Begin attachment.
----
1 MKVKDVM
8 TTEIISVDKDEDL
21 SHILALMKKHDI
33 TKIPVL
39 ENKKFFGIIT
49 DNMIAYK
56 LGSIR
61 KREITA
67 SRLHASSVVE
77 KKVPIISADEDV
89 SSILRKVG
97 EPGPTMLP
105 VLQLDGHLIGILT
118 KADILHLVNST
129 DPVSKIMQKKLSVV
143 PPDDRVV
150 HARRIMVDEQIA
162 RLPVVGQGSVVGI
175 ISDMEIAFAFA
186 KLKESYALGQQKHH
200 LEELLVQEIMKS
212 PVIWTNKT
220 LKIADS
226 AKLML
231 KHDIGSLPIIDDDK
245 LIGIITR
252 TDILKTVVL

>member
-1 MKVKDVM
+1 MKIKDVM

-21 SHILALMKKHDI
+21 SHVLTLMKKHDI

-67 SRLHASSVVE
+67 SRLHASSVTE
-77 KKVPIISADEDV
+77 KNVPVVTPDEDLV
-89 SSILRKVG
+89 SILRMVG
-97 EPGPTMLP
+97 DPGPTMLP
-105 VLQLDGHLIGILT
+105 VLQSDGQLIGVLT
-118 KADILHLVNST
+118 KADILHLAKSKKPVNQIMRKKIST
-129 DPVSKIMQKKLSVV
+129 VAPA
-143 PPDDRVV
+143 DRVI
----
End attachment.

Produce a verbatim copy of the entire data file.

1 MKVKDVM
8 TTEIISVDKDEDL
21 SHILALMKKHDI
33 TKIPVL
39 ENKKFFGIIT
49 DNMIAYK
56 LGSIR
61 KREITA
67 SRLHASSVVE
77 KKVPIISADEDV
89 SSILRKVG
97 EPGPTMLP
105 VLQLDGHLIGILT
118 KADILHLVNST
129 DPVSKIMQKKLSVV
143 PPDDRVV
150 HARRIMVDEQIA
162 RLPVVGQGSVVGI
175 ISDMEIAFAFA
186 KLKESYALGQQKHH
200 LEELLVQEIMKS
212 PVIWTNKT
220 LKIADS
226 AKLML
231 KHDIGSLPIIDDDK
245 LIGIITR
252 TDILKTVVL

>member
-1 MKVKDVM
+1 MKIKDVM

-21 SHILALMKKHDI
+21 SHVLTLMKKHDI

-67 SRLHASSVVE
+67 SRLHASSVTE
-77 KKVPIISADEDV
+77 KNVPVVTPDEDLV
-89 SSILRKVG
+89 SILRMVG
-97 EPGPTMLP
+97 DPGPTMLP
-105 VLQLDGHLIGILT
+105 VLQSDGQLIGVLT
-118 KADILHLVNST
+118 KADILHLAKSKKPVNQIMRKKIST
-129 DPVSKIMQKKLSVV
+129 VAPA
-143 PPDDRVV
+143 DRVI